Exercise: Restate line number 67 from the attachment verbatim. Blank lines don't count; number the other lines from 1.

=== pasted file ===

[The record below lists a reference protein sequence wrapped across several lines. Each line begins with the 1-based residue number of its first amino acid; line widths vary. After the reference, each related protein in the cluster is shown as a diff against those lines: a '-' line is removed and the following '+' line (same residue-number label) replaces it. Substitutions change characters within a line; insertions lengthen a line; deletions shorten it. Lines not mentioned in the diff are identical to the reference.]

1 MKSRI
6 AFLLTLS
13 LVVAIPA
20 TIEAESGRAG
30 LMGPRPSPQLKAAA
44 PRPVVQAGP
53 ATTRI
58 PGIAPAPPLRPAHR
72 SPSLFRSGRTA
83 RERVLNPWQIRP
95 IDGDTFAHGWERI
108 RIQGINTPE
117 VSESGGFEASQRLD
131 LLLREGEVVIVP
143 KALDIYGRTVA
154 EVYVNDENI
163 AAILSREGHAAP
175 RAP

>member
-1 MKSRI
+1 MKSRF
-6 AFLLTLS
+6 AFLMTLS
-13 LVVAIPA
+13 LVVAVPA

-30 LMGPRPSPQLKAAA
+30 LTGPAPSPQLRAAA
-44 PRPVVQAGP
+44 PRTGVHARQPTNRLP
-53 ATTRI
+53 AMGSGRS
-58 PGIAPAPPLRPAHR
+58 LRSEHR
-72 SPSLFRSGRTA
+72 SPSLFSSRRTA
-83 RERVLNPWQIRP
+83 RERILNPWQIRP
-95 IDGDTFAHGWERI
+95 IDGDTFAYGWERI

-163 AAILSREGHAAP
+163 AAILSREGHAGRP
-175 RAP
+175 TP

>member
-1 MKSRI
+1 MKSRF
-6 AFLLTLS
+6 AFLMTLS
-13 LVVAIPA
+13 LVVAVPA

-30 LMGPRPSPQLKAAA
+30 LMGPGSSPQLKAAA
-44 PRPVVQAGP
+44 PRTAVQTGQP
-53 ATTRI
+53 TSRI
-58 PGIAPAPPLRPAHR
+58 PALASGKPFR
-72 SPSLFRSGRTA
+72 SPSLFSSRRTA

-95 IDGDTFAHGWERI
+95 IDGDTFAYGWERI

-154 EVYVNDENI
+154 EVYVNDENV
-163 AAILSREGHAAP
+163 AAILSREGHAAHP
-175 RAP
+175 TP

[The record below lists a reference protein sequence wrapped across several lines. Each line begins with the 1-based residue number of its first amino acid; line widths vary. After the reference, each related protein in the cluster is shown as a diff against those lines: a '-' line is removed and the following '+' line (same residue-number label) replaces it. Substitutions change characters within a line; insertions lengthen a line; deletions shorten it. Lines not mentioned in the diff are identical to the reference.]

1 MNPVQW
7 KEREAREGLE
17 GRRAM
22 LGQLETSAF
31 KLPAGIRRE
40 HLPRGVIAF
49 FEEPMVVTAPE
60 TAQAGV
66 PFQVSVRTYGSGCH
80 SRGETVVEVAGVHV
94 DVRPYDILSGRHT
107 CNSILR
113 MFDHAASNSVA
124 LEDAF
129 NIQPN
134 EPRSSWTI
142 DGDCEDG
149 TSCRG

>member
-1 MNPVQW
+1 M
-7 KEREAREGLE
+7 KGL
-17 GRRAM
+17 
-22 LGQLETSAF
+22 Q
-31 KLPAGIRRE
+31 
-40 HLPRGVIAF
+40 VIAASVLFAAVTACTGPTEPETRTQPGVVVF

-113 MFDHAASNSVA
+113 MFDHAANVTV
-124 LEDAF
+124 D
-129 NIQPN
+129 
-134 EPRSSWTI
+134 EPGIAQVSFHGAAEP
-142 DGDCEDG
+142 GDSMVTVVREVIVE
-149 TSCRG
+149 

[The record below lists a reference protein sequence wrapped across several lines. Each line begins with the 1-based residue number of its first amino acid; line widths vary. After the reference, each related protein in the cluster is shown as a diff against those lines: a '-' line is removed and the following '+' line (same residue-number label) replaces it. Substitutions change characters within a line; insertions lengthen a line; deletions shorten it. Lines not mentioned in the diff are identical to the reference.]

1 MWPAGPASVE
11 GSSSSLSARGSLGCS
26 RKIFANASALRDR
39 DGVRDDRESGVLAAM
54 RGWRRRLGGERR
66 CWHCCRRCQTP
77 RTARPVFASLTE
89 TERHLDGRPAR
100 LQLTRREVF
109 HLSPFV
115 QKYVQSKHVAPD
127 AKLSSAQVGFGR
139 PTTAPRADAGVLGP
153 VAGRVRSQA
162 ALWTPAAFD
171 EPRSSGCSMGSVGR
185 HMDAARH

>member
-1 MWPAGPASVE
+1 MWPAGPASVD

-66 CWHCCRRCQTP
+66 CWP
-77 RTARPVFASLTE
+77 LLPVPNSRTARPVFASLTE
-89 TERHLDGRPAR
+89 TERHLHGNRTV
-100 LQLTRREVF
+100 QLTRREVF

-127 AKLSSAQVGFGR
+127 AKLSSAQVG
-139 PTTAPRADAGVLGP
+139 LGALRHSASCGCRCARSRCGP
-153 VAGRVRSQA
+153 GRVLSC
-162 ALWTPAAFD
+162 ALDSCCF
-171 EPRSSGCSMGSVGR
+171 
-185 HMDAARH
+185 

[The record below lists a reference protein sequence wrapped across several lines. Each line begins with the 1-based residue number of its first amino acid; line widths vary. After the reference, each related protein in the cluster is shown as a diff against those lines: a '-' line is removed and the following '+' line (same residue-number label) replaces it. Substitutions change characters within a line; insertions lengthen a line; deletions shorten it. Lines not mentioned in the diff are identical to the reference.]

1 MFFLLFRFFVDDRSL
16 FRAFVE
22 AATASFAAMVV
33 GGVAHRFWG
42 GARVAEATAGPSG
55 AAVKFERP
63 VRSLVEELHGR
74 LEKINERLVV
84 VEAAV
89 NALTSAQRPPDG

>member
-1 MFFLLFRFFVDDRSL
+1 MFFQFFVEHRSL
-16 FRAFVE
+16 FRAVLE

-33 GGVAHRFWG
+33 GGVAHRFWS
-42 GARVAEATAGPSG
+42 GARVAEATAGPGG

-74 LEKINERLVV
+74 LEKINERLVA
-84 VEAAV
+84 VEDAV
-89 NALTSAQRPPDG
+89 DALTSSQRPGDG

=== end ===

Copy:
+163 AAILSREGHAAHP